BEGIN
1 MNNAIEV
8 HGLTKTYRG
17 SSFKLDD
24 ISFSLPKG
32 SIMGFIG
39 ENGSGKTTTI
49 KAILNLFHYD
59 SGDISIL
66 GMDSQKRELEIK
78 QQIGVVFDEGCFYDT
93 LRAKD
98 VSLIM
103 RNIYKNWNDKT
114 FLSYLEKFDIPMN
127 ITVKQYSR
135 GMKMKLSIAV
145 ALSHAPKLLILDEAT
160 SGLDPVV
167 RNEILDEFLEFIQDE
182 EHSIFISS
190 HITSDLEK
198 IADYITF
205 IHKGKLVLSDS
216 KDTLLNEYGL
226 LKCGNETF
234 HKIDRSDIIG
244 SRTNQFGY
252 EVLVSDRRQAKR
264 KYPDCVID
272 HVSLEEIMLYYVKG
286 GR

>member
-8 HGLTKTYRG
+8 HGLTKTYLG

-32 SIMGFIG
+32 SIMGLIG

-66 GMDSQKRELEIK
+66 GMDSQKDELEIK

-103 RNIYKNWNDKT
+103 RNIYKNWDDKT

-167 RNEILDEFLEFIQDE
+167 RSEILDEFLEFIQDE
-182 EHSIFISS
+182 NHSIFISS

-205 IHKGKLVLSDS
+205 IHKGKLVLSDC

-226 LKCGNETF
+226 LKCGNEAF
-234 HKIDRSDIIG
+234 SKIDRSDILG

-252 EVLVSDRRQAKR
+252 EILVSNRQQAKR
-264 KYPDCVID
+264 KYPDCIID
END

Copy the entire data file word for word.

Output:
1 MNNAIEV
8 HGLTKTYRG
17 SSFKLDD
24 ISFSLPKG
32 SIMGFIG
39 ENGSGKTTTI
49 KAILNLFHYD
59 SGDISIL
66 GMDSQKRELEIK
78 QQIGVVFDEGCFYDT
93 LRAKD
98 VSLIM
103 RNIYKNWNDKT
114 FLSYLEKFDIPMN
127 ITVKQYSR
135 GMKMKLSIAV
145 ALSHAPKLLILDEAT
160 SGLDPVV
167 RNEILDEFLEFIQDE
182 EHSIFISS
190 HITSDLEK
198 IADYITF
205 IHKGKLVLSDS
216 KDTLLNEYGL
226 LKCGNETF
234 HKIDRSDIIG
244 SRTNQFGY
252 EVLVSDRRQAKR
264 KYPDCVID
272 HVSLEEIMLYYVKG
286 GR

>member
-8 HGLTKTYRG
+8 HGLTKTYLG

-32 SIMGFIG
+32 SIMGLIG

-66 GMDSQKRELEIK
+66 GMDSQKDELEIK

-103 RNIYKNWNDKT
+103 RNIYKNWDDKT

-167 RNEILDEFLEFIQDE
+167 RSEILDEFLEFIQDE
-182 EHSIFISS
+182 NHSIFISS

-205 IHKGKLVLSDS
+205 IHKGKLVLSDC

-226 LKCGNETF
+226 LKCGNEAF
-234 HKIDRSDIIG
+234 SKIDRSDILG

-252 EVLVSDRRQAKR
+252 EILVSNRQQAKR
-264 KYPDCVID
+264 KYPDCIID